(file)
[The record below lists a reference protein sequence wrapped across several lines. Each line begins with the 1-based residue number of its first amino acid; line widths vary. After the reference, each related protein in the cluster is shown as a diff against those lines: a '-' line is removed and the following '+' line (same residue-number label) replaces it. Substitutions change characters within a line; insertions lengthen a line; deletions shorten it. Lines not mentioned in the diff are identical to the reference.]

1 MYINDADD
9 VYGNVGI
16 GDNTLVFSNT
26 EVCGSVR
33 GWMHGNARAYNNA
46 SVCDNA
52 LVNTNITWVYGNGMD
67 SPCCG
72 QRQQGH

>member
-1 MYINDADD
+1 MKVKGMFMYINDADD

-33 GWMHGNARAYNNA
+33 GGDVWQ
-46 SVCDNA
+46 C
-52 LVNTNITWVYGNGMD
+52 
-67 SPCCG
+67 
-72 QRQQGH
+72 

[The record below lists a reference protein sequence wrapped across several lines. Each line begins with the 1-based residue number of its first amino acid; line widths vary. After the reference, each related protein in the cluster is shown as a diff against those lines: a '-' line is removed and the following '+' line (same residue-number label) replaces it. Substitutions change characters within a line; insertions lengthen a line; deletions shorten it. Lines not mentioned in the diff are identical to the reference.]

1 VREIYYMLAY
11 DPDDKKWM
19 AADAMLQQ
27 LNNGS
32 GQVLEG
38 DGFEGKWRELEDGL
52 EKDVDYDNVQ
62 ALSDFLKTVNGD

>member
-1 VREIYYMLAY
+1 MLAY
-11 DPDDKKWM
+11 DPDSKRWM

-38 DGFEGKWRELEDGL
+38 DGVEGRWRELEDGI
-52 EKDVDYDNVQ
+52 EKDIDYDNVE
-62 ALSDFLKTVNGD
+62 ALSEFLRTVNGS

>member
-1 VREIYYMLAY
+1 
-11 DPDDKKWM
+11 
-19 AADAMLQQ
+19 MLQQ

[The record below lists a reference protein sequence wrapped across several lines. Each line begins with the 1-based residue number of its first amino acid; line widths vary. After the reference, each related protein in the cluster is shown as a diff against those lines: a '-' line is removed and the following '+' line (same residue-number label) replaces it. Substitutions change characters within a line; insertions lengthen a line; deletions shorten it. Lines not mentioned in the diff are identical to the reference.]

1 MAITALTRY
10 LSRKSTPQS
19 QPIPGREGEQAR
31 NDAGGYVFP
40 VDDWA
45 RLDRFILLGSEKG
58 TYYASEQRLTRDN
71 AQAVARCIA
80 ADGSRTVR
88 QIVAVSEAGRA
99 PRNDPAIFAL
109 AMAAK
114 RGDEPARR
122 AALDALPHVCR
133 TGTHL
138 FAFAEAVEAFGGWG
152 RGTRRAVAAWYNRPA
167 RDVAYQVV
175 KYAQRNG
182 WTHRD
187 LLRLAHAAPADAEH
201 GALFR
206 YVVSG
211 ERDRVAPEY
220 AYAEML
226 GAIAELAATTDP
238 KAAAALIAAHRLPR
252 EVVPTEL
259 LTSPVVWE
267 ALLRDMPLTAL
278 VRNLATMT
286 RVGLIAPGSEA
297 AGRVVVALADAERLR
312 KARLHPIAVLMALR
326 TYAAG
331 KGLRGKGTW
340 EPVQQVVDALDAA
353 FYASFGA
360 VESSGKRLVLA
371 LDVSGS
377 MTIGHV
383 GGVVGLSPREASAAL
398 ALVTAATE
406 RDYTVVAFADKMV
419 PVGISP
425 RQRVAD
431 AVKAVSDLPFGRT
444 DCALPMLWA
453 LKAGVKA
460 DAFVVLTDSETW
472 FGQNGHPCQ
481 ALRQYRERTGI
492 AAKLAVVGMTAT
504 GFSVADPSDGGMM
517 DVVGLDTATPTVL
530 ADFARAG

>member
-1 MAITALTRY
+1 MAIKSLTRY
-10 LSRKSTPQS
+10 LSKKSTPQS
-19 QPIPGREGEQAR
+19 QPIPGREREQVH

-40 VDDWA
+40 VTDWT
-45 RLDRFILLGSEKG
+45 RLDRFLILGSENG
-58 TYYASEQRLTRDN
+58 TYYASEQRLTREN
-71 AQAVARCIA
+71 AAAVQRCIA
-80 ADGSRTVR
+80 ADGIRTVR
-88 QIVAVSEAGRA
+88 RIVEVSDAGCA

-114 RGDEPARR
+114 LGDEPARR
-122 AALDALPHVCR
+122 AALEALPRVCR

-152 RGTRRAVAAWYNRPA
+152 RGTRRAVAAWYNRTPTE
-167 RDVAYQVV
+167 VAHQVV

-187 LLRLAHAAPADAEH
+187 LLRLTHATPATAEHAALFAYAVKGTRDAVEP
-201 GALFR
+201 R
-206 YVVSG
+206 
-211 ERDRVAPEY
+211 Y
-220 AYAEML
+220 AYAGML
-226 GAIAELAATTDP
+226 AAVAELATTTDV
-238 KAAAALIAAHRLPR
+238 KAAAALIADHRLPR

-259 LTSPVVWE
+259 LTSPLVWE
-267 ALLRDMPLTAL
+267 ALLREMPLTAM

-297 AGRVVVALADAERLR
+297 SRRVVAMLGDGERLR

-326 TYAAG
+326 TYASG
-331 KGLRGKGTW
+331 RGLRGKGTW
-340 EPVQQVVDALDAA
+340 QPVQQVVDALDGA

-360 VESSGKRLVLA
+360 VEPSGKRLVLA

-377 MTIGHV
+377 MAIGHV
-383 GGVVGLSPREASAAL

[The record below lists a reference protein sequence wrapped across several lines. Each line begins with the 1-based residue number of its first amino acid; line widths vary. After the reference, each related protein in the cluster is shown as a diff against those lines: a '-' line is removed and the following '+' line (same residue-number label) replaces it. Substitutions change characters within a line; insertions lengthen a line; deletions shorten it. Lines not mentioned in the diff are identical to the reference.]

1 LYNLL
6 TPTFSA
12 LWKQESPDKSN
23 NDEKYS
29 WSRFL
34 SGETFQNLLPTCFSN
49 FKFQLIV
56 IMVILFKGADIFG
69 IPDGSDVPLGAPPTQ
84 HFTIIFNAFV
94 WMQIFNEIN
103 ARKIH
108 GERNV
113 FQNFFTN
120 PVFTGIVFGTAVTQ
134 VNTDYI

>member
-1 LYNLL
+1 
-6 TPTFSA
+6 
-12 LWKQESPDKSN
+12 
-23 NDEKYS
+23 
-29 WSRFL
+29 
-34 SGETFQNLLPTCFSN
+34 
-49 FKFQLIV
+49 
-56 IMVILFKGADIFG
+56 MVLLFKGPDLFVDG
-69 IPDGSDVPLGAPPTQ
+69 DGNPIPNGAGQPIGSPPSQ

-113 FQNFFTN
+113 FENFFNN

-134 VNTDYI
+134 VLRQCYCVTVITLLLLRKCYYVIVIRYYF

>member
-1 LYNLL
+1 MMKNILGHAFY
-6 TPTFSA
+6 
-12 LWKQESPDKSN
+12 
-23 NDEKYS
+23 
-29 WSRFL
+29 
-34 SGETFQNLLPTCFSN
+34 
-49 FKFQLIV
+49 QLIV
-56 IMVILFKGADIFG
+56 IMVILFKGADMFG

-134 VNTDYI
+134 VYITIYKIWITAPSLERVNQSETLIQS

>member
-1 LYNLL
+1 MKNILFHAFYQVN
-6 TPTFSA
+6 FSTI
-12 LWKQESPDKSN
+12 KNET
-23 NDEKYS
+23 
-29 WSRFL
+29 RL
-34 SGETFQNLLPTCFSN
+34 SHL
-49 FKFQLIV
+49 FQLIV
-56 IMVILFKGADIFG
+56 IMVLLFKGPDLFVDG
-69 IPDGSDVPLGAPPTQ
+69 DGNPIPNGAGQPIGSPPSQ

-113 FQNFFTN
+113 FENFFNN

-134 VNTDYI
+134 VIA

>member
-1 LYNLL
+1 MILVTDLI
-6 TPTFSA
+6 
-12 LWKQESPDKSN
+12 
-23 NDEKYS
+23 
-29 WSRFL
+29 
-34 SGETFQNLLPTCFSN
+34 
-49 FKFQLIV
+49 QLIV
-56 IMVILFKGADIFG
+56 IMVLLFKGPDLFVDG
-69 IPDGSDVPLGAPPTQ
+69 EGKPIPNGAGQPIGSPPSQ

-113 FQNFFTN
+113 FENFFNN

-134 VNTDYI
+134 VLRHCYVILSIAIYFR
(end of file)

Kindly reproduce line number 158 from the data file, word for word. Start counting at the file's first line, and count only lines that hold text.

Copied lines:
+331 RGLRGKGTW